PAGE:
Photos

Okayafrica's Top 10 LagosPhotos

Okayafrica picks out the 10 most striking images on display at LagosPhoto 2014.

Nigeria's first and only international festival of photography, LagosPhoto, kicked off this past weekend in Victoria Island featuring the work of forty local and international artists from over twenty countries. For the fifth year in a row, the series welcomes the work of photographers who offer an alternative to what festival founder Azu Nwagbogu once identified as the dominant "Afro-Pessimistic" narrative of suffering and abject poverty usually portrayed in Western media. This year's theme is Staging Reality: Documenting Fiction, which according to LagosPhoto, "examines contemporary photographers working in Africa that toe the line between photography and truth, incorporating conceptual practices and performative strategies that expand traditional photographic approaches and techniques."


Among the artists featured are Moroccan pop-art photographer Hassan Hajjaj, British-Nigerian artist/curator Sesu Tilley-Gyado, whose digitally enhanced TIME magazine covers capture the multiplicity of African identities within a historical context, South African sculptor Mary Sibande and Nigerian photographer Jenevieve Aken, who both use their likeness to probe outmoded gender roles and the position of the black female body in Africa, and Zimbabwean multi-media artist Kudzanai Chiurai and his socio-political exploration of nation states through video, sound and performance. In the gallery above, we compiled ten of the most striking images now on display at the monthlong festival. Keep up with LagosPhoto on Twitter, Facebook, and Instagram, and check out their official website for more information on presentations, workshops, and film screenings rounding out the exhibition.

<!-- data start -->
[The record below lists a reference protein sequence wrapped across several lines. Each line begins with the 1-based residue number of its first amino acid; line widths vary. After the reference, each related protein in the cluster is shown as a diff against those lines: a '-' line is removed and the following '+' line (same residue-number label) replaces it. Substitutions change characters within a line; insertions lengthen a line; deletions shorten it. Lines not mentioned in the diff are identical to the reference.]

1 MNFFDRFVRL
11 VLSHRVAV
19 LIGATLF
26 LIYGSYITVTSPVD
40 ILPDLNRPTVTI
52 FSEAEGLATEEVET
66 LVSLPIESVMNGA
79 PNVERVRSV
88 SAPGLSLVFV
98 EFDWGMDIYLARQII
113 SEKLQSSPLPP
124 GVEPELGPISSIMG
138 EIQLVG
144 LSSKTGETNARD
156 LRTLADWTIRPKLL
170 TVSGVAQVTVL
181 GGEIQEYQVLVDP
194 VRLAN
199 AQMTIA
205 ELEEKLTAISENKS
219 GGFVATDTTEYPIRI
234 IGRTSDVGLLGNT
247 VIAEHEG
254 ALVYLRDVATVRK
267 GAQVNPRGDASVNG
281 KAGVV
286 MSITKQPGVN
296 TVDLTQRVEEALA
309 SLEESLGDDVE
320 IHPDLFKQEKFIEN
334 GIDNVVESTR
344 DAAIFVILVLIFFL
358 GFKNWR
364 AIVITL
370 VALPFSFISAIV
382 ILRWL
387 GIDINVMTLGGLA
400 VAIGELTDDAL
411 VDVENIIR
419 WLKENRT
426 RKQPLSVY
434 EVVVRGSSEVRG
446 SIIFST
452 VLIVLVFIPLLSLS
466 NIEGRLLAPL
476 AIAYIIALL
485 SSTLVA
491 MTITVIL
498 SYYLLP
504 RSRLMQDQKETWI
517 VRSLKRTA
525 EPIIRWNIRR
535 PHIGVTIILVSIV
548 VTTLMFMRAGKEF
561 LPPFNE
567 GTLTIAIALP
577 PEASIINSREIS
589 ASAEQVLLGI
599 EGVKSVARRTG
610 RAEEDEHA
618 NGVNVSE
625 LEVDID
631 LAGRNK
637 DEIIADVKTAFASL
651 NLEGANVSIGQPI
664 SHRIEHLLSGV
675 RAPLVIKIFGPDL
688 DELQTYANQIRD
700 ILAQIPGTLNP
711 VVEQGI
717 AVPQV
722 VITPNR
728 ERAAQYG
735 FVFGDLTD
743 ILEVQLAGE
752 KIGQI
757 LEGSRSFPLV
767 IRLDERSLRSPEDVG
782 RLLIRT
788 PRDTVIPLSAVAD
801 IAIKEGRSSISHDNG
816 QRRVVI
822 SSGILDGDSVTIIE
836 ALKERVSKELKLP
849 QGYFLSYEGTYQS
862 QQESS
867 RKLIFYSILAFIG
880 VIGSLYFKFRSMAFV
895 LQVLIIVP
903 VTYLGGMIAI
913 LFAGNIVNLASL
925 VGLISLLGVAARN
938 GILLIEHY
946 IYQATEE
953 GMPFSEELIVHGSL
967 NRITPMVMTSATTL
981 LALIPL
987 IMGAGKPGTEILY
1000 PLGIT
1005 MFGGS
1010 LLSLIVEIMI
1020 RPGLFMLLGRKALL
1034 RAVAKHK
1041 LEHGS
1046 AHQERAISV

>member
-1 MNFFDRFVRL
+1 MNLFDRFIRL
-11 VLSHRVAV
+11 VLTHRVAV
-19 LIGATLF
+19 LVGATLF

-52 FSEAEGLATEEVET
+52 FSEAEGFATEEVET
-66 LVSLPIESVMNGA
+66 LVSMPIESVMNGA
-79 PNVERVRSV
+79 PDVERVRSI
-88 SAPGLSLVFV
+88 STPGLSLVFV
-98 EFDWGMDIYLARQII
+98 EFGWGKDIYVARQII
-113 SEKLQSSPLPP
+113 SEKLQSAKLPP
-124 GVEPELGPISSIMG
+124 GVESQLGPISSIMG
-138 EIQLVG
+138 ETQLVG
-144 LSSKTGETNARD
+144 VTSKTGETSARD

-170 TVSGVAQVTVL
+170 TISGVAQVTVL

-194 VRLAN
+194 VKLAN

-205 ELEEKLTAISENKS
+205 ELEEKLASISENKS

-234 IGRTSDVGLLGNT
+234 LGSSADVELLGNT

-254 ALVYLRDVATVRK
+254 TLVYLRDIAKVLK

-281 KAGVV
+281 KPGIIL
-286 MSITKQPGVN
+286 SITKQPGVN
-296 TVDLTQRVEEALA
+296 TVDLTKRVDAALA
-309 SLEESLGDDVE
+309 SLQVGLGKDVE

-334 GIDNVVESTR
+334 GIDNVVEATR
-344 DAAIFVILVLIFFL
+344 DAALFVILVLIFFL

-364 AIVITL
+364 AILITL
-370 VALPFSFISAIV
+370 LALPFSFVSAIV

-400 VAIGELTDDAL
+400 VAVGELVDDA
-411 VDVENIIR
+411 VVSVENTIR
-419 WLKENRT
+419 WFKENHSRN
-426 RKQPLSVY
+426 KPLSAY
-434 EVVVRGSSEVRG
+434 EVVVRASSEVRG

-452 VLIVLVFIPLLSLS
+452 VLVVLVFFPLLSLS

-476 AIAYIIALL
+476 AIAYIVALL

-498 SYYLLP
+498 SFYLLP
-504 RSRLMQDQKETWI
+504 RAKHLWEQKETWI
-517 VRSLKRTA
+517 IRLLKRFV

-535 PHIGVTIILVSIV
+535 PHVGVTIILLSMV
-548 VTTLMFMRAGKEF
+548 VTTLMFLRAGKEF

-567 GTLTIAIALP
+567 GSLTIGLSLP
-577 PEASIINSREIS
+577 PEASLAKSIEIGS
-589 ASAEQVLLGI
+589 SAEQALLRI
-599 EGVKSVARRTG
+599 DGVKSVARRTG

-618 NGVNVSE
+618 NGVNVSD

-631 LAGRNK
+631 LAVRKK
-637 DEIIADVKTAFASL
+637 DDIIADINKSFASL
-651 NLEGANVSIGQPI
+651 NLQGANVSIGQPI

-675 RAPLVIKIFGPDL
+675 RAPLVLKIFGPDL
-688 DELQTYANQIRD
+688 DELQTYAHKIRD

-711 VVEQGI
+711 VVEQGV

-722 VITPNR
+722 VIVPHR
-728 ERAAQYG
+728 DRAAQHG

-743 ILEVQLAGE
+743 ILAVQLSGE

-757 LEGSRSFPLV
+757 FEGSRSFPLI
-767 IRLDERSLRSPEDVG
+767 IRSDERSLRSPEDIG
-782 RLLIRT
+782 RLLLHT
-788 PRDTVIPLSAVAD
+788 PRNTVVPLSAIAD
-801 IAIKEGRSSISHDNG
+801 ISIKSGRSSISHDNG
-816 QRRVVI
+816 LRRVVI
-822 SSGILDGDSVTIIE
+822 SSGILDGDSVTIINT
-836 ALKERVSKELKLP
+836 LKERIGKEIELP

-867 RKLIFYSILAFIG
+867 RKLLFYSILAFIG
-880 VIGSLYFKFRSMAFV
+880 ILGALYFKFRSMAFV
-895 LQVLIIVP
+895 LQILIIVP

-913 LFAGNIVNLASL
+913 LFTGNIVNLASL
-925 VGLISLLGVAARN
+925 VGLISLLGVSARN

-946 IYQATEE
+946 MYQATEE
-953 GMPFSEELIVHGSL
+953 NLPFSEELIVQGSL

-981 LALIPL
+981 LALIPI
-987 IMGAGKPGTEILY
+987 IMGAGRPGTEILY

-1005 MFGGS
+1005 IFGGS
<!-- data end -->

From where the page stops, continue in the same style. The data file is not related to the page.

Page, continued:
LagosPhoto Festival runs from October 25th to November 26th in Lagos, Nigeria.

Interview

Amadou & Mariam Forever

We talk to the legendary Malian duo about their rich past, songwriting process and their advice for young African artists with disabilities.

Amadou & Mariam don't require an introduction.

The couple has been making Afro-blues music for over 35 years, drawing inspiration from their home of Mali, for over 35 years.

Their 1999 albumSou Ni Tilé sold 100,000 copies. In 2005, their album Dimanche à Bamako won the French Victoire de la Musique prize for Best World Music Album of the year and the BBC Radio 3 Award for Africa. It also went platinum in France after selling over 300,000 copies. The duo have performed with U2, Coldplay, Blur and many others.

We caught up with them below for a conversation about their rich past, their songwriting process and their advice for young African artists with disabilities, ahead of the duo's performance at the upcoming London Jazz Festival 2021.

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